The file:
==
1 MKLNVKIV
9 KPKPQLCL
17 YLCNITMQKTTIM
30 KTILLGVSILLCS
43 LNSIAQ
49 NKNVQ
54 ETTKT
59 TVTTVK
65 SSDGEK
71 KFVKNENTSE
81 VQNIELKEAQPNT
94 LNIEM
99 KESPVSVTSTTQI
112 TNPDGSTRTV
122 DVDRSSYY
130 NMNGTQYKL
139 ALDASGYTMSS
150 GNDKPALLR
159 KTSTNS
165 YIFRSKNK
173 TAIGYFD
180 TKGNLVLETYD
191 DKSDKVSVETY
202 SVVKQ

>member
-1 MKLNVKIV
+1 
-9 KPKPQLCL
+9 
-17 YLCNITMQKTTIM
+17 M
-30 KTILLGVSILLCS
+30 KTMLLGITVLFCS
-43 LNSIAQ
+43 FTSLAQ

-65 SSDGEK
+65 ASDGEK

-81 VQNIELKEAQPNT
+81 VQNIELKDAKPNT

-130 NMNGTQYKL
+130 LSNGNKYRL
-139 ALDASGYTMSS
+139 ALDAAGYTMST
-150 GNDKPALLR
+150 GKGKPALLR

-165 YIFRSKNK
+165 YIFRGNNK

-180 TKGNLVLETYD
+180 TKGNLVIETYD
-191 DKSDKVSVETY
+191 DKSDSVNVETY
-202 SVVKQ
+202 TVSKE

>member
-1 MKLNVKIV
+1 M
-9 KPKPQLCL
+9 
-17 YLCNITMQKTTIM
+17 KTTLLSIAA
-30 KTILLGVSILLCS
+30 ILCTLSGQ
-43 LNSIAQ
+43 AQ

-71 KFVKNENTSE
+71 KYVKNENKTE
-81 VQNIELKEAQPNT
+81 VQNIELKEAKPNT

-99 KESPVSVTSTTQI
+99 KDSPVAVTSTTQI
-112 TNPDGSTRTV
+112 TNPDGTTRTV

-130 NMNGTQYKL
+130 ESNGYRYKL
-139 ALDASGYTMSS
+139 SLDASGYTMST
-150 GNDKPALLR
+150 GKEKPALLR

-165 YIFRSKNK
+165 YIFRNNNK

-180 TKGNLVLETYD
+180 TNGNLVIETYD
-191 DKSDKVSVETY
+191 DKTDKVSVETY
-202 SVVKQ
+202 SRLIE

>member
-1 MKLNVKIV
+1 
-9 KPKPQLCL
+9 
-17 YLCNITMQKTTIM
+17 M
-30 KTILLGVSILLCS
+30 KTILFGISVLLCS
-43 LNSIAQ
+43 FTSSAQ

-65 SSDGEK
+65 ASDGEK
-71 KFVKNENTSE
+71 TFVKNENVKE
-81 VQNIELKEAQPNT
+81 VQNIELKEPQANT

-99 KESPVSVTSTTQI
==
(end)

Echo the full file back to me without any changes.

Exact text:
1 MKLNVKIV
9 KPKPQLCL
17 YLCNITMQKTTIM
30 KTILLGVSILLCS
43 LNSIAQ
49 NKNVQ
54 ETTKT
59 TVTTVK
65 SSDGEK
71 KFVKNENTSE
81 VQNIELKEAQPNT
94 LNIEM
99 KESPVSVTSTTQI
112 TNPDGSTRTV
122 DVDRSSYY
130 NMNGTQYKL
139 ALDASGYTMSS
150 GNDKPALLR
159 KTSTNS
165 YIFRSKNK
173 TAIGYFD
180 TKGNLVLETYD
191 DKSDKVSVETY
202 SVVKQ

>member
-1 MKLNVKIV
+1 
-9 KPKPQLCL
+9 
-17 YLCNITMQKTTIM
+17 M
-30 KTILLGVSILLCS
+30 KTMLLGITVLFCS
-43 LNSIAQ
+43 FTSLAQ

-65 SSDGEK
+65 ASDGEK

-81 VQNIELKEAQPNT
+81 VQNIELKDAKPNT

-130 NMNGTQYKL
+130 LSNGNKYRL
-139 ALDASGYTMSS
+139 ALDAAGYTMST
-150 GNDKPALLR
+150 GKGKPALLR

-165 YIFRSKNK
+165 YIFRGNNK

-180 TKGNLVLETYD
+180 TKGNLVIETYD
-191 DKSDKVSVETY
+191 DKSDSVNVETY
-202 SVVKQ
+202 TVSKE

>member
-1 MKLNVKIV
+1 M
-9 KPKPQLCL
+9 
-17 YLCNITMQKTTIM
+17 KTTLLSIAA
-30 KTILLGVSILLCS
+30 ILCTLSGQ
-43 LNSIAQ
+43 AQ

-71 KFVKNENTSE
+71 KYVKNENKTE
-81 VQNIELKEAQPNT
+81 VQNIELKEAKPNT

-99 KESPVSVTSTTQI
+99 KDSPVAVTSTTQI
-112 TNPDGSTRTV
+112 TNPDGTTRTV

-130 NMNGTQYKL
+130 ESNGYRYKL
-139 ALDASGYTMSS
+139 SLDASGYTMST
-150 GNDKPALLR
+150 GKEKPALLR

-165 YIFRSKNK
+165 YIFRNNNK

-180 TKGNLVLETYD
+180 TNGNLVIETYD
-191 DKSDKVSVETY
+191 DKTDKVSVETY
-202 SVVKQ
+202 SRLIE

>member
-1 MKLNVKIV
+1 
-9 KPKPQLCL
+9 
-17 YLCNITMQKTTIM
+17 M
-30 KTILLGVSILLCS
+30 KTILFGISVLLCS
-43 LNSIAQ
+43 FTSSAQ

-65 SSDGEK
+65 ASDGEK
-71 KFVKNENTSE
+71 TFVKNENVKE
-81 VQNIELKEAQPNT
+81 VQNIELKEPQANT

-99 KESPVSVTSTTQI